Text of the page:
There are a couple of genuinely creepy moments in William Castle’s I Saw What You Did, moments that don’t rely on skeletons flying overhead in a theater, electronic shocks delivered on cue, or a viewer card which can erase the ghosts from the screen for the faint of heart.
The Production: 3/5
There are a couple of genuinely creepy moments in William Castle’s I Saw What You Did, moments that don’t rely on skeletons flying overhead in a theater, electronic shocks delivered on cue, or a viewer card which can erase the ghosts from the screen for the faint of heart. Yes, this is a William Castle movie without gimmicks (one trailer tries feebly to insure potentially frightened viewers that seat belts will be provided for all seats) and which relies instead on a decent set-up for some honest suspense. The tension isn’t sustained well, and there is a lot of filler between shocks, but I Saw What You Did offers a decent chill or two down one’s spine.
Two teenaged girls (Andi Garrett, Sarah Lane) spend the evening playing telephone pranks on unsuspecting callers. They choose the wrong person in phoning Steve Marak (John Ireland), who has just murdered his nagging wife by butchering her in the shower, by teasing that they “saw what you did and know who you are.” Had one of the girls not been so curious as to what their attractive-sounding male victim looked like, they might have gotten away with the trick, but when they drive to his house to get a peep at him, they’re accosted by his jealous neighbor (Joan Crawford) who’s in love with Steve and is suspicious that younger women are seemingly now to his taste. She strips the registration card from the car steering wheel and flings it is his face asking for an explanation thus giving him an address where he can have a private encounter with his pranksters.
The screenplay by William McGivern is based on a novel Out of the Dark by Ursula Curtis, and the plot with the psychopath stalking these young girls who have no idea what he’s done or that he would feel threatened by their prank is a sound one filled with genuine menace and the potential for lots of shocks and scares. Director William Castle does provide a couple of real “boo” moments in the movie, and the shower murder is practically straight out of Psycho with point of view shots, a knife continually thrusting through the air, and blood swirling down the drain, but he’s undercut himself by his reliance on his big star name Joan Crawford to bring in patrons by inserting her into the shock fest with a dreary, soap opera-toned subplot about her lusting for Steve (even after she learns he’s a murderer) and her suspicions that he’s hiding affections for someone other than her. Those scenes and the too-lengthy set-up with the teen girls and their younger charge (Sharyl Locke) frittering away the night with pranks and gossip make it difficult to get the terror up and running or to sustain it with continual interruptions (the sitcom-like bouncy background score by Van Alexander likewise is no help when it pops up dissipating the menace and evil on the prowl). A fog-shrouded, isolated home in the country does help with the climactic scenes though they, too, waste precious moments that could have been filled with shadowy threats and potential death around every corner where minutes pass by without anything scary happening.
Joan Crawford’s performance is almost as if it’s from another movie, one of her overheated potboilers from the 1950s like Female on the Beach or Queen Bee as she throws herself onto the obviously disturbed character played by John Ireland and not noticing that he’s completely unbalanced and capable of anything. Ireland himself doesn’t quite get the menace perfectly (the shower murder is disturbingly vicious, but later acts are less so), and he could have turned his Steve Marak into something truly frightening. The real stars of the film are the two young ladies Andi Garrett and Sarah Lane. Both give decent performances as typical teens out for fun without thinking of the consequences. Leif Erickson and Pat Breslin play Garrett’s parents concerned that the telephone line is busy for three hours and then suspiciously frightened when there’s no answer at all.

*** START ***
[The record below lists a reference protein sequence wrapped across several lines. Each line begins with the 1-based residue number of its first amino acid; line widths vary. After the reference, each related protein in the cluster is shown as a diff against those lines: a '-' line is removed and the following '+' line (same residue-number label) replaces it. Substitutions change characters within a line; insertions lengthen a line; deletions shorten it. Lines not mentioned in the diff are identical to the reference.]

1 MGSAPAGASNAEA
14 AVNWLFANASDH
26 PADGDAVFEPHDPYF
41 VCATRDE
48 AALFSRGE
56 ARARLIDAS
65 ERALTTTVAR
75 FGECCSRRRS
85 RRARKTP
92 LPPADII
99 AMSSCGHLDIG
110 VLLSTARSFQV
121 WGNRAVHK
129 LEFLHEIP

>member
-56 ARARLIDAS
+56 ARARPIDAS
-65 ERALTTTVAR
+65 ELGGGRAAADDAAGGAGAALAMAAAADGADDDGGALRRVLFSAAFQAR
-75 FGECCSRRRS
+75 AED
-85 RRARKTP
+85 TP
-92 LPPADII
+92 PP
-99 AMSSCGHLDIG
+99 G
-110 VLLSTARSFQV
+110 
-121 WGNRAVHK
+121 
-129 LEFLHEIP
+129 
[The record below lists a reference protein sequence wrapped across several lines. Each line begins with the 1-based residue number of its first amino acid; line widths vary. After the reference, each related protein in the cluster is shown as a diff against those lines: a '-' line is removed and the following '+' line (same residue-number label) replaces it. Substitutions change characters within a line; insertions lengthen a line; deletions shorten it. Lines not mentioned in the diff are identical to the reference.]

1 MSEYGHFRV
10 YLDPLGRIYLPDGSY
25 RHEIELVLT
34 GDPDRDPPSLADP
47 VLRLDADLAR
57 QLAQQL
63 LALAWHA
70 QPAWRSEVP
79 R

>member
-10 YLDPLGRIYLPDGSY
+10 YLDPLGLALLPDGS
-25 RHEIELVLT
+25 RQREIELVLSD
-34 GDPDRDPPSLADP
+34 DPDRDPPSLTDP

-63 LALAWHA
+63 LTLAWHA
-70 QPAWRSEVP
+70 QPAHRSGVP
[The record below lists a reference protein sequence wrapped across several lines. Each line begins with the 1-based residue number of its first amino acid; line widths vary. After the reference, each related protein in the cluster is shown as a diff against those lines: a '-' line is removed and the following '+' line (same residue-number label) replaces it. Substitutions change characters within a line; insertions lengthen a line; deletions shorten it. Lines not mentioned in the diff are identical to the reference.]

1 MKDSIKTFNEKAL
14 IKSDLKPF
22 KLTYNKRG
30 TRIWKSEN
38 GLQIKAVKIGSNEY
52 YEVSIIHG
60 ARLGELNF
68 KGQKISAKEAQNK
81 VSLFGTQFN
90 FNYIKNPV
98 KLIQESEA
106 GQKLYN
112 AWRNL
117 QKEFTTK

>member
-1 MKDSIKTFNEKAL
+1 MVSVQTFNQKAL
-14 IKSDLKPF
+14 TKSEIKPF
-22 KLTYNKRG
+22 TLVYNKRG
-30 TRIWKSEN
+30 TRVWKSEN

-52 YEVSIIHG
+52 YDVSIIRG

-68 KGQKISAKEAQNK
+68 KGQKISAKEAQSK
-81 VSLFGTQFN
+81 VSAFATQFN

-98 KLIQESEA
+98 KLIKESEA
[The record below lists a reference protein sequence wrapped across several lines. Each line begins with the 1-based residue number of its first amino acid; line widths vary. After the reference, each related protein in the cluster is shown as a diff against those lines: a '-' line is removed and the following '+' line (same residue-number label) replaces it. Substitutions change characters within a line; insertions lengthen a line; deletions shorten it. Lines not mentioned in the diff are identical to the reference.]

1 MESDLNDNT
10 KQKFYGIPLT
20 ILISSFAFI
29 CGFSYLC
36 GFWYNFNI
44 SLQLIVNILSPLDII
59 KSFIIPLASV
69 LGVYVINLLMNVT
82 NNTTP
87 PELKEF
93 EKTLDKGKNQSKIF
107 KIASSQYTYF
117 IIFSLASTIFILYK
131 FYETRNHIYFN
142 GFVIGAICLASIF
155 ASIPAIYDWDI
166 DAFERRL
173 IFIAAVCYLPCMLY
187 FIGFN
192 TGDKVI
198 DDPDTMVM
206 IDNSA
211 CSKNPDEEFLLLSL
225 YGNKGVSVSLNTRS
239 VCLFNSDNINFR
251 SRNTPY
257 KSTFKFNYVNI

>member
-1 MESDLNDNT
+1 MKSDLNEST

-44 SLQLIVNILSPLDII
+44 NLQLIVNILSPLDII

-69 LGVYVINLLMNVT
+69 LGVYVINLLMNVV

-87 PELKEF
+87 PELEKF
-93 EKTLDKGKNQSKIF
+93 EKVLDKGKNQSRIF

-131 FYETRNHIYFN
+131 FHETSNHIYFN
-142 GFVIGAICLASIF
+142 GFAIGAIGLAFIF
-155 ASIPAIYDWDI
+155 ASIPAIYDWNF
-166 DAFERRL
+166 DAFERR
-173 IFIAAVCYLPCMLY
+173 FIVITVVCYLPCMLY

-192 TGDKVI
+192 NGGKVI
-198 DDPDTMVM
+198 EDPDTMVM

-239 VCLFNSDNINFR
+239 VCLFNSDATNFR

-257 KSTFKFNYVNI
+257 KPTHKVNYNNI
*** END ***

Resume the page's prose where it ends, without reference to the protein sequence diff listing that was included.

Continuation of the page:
3D Rating: NA
The film has been framed at 1.78:1 and is presented in a 1080p transfer using the AVC codec. Sharpness is outstanding throughout the presentation (clear enough to see the make-up demarcations that give Miss Crawford a straight jawline), and the grayscale features rich, deep black levels and crisp whites. Contrast has been consistently maintained, and the fog drenched later scenes prove no problem at all for the transfer. Negatively, however, there has been little to no clean-up on this title with continual dust specks and debris (some scenes feature a flurry of speckles), and the reel change markers have been kept in place on several occasions. The film has been divided into 8 chapters.
The DTS-HD Master Audio 2.0 mono sound mix is very typical of this era of programmer film production. Dialogue is very clear and easy to understand, and it’s been mixed quite professionally with Van Alexander’s erratic score (bouncy-then-ominous) and the atmospheric effects which are important for the suspense to take hold in the latter half of the movie. There are no real problems with age-related hiss or crackle.
Special Features: 2/5
Photo Gallery (3:41, HD): a montage of stills, theatrical posters, lobby cards, and pages from the movie’s press book.
Theatrical Trailers (2:38, SD): two trailers in montage, the second of which features producer-director William Castle assuring the audience of its safety while watching the film.
I Saw What You Did is a fairly typical William Castle shock programmer from the mid-1960s featuring a potentially frightening plot that never quite reaches a boil. Still, fans of Joan Crawford or of Mr. Castle’s movies will likely be delighted to add another one even in flawed high definition to their shelves.